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|Category:||Batteries and Chargers|
Camera Batteries and charging advice - There are many types of battery available for your camera, and choosing which one is best can sometimes be confusing, we've therefore prepared this guide to help you understand the options available.
The most commonly used battery types for cameras are as follows:
Typical uses: Compact cameras, SLR cameras with optional motordrive, flash units.
Unlike alkaline batteries the charge in these batteries slowly decreases if they are left unused for around a month. However, being rechargeable means you can top them up again, but be warned NiCds suffer from what is known as 'memory effect' where if you don't fully discharge the batteries before charging their capacity is reduced. Over time this makes them become gradually less powerful until they eventually become useless. There are chargers available that help prevent this problem by discharging the battery before commencing charging. These chargers are definitely worth the extra money as you will obtain better performance from your batteries.
Typical uses: Low power digital cameras, Compact cameras, SLR motordrives, Flash units.
Nickel-Metal Hydride (NiMH)
Typical uses: High power digital cameras, SLR camera motordrives, Flash units.
Typical uses: Compact cameras, SLR cameras, occasional use digital cameras.
Typical uses: Digital cameras
Typical uses: Digital cameras
As cameras became moredependent on batteries they needed more power and two batteries where used. Then when Lithium arrived these two batteries werecombined to make a 3v version (shown above right). These offer much more power than the individual 1.5v silver oxides so last longer and are still used in cameras such as the Olympus OM-4ti and recently launched Nikon FM3A.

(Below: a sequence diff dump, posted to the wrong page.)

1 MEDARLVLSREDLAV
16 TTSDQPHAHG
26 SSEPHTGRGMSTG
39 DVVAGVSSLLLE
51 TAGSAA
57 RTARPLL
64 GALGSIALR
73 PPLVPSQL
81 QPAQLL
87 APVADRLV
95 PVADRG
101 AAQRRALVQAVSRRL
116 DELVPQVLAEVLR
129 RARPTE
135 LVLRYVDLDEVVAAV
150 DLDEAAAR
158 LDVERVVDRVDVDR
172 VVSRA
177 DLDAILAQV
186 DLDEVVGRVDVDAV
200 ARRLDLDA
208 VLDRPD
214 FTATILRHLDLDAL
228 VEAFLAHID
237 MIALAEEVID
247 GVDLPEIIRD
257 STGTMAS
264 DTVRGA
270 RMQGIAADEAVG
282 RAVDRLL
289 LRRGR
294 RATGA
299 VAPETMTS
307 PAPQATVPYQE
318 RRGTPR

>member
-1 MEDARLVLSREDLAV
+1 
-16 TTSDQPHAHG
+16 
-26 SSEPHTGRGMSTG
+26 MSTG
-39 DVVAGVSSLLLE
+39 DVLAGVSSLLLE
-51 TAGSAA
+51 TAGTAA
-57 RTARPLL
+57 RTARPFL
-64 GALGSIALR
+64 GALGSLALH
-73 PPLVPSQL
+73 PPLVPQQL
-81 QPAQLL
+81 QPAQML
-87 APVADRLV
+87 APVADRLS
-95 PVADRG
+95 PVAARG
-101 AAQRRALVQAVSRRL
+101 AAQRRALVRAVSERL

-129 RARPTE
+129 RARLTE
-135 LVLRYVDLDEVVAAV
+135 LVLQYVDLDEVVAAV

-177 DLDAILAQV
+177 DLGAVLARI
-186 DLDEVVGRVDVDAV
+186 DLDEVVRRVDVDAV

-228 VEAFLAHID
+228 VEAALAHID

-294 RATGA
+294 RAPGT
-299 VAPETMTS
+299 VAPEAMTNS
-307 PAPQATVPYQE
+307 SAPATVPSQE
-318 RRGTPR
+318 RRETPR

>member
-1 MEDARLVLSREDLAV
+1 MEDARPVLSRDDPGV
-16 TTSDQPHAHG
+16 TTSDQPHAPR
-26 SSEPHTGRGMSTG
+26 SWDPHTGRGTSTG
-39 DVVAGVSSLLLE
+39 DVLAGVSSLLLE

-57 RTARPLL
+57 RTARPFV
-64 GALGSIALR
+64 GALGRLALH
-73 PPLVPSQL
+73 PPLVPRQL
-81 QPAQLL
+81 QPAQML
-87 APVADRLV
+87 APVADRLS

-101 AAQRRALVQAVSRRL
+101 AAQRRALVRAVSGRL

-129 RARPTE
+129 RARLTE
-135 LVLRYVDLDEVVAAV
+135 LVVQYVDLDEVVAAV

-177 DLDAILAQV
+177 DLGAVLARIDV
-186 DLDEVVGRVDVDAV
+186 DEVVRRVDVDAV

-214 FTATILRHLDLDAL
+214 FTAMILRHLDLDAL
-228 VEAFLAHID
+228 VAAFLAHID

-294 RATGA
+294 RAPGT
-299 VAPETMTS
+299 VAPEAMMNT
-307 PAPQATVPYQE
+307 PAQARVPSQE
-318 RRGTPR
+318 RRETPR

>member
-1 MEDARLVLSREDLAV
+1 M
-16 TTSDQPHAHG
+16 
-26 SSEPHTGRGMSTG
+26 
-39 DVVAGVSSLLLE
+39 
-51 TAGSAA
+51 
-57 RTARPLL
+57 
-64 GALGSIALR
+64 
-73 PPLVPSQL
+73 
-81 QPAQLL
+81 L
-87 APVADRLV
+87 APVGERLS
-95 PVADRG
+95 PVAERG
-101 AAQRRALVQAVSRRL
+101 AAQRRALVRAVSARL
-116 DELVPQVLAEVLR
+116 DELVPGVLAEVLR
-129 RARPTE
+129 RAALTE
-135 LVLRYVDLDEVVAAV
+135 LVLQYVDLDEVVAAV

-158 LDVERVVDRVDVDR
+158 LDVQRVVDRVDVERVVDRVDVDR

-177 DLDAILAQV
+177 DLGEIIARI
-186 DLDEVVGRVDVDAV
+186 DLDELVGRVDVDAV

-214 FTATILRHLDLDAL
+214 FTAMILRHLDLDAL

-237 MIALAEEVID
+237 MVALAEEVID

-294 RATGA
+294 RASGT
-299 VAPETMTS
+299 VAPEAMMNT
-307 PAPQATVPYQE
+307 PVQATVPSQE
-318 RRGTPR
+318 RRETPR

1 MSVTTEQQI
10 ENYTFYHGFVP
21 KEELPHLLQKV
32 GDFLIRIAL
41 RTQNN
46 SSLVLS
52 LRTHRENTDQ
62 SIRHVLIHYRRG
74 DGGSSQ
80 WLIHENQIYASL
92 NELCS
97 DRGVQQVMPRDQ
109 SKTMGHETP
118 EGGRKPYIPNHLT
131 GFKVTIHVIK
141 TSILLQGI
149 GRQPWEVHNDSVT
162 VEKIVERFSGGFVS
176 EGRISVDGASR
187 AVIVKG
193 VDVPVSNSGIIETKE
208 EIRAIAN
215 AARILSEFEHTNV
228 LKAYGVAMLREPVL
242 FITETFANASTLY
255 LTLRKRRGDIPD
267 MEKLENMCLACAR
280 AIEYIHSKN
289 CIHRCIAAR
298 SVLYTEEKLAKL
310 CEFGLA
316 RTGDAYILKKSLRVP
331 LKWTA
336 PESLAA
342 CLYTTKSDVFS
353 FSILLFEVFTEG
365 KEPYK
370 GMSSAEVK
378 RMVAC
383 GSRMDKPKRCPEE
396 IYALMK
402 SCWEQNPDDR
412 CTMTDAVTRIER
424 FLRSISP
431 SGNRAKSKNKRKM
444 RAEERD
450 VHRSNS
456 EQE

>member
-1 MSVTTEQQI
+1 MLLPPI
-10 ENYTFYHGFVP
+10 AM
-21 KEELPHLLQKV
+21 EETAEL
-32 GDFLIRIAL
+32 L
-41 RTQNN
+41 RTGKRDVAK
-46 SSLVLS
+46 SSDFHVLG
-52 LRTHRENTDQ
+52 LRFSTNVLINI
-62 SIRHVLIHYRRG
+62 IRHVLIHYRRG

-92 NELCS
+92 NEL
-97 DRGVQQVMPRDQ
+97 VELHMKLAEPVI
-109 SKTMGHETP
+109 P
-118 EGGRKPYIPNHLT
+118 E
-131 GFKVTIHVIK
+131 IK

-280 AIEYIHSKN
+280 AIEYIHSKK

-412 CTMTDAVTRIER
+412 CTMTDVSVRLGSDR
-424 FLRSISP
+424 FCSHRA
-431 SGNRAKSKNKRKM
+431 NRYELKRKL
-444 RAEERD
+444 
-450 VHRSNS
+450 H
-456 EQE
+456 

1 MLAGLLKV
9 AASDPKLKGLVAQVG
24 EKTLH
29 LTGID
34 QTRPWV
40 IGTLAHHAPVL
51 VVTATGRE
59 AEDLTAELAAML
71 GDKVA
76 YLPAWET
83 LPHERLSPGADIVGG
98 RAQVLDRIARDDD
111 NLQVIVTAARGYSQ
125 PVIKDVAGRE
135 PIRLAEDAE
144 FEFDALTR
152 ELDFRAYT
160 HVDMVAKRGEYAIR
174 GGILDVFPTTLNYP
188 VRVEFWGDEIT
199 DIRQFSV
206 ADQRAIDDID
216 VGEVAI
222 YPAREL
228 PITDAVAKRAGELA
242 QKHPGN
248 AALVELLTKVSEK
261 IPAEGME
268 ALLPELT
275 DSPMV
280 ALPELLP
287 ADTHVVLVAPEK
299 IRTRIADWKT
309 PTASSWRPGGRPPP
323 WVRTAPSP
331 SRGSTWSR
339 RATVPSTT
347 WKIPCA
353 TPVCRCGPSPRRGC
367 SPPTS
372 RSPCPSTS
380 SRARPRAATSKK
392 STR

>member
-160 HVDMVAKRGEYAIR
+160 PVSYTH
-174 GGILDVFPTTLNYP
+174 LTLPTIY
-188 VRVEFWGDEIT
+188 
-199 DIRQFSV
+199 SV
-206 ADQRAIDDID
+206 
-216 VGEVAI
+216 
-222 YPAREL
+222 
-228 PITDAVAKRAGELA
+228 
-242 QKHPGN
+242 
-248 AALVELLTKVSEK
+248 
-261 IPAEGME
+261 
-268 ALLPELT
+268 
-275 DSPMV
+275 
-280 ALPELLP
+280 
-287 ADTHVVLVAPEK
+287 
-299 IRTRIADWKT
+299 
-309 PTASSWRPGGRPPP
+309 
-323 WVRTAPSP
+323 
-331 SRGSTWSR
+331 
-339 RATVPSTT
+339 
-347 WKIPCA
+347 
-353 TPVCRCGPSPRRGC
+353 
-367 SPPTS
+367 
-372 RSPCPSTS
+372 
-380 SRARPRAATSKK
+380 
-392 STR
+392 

Batteries are a less important consideration in conventional film cameras, because they last for much longer without needing replacement. In digital cameras they can affect your buying decision. Althoughmany people would prefer to use standard types of batteries, such as AA's, most manufacturers develop their cameras around proprietary Li-ion batteries because of advantages listed earlier. Although in most cases they give very good performance they have the disadvantage of being expensive to replace or buy spares. So if you are thinking of purchasing a digital camera, consider these options, if you have a lot of AA rechargeables already, you might want to save money by buying an AA compatible camera. If however you want light, longer lasting power and are not to concerned about the expense, you should consider a camera using proprietary Li-ion batteries.
For an example of the differences in cost of ownership for these two types of battery, we looked at the Minolta Dimage 7 and the Sony DSC-F707. The Minolta uses 4xAA batteries, and is supplied with one set and a charger. The Sony uses their own Li-ion battery. Despite similarities in features, the difference in power use between the two cameras is substantial, with users reporting the Sony can last as long as three hours from one charge, yet Minolta users are quoting figures of only about an hour from each set of batteries. To achieve the same amount of camera usage as the Sony, a Minolta user would need to buy, charge and carry with them two more sets of high capacity NiMH batteries.
NiCd batteries can suffer from what is known as 'memory effect'. This is caused by the battery being only partially emptied of charge before being recharged. When it's next used it thinks it has less capacity than it does and causes reduced battery performance. NiMH batteries are not supposed to have this problem, but some people still insist they do.
Batteries should be properly conditioned before being used, this involves fully charging and discharging them for the first couple of cycles. It is therefore best to buy one of the more advanced chargers that can discharge the battery before charging it. This makes sure that no 'memory effect' can occur. The advanced chargers can also offer other useful features, like top-up charging where the batteries charge is kept high if they are left in the charger for a long time.
No battery should be left charging for longer than recommended by the manufacturer, unless the charger has advertised functionality to switch off when the proper charge has been achieved. If batteries are left charging after the recommended time, they power capacity may be reduced, they could even set on fire or explode.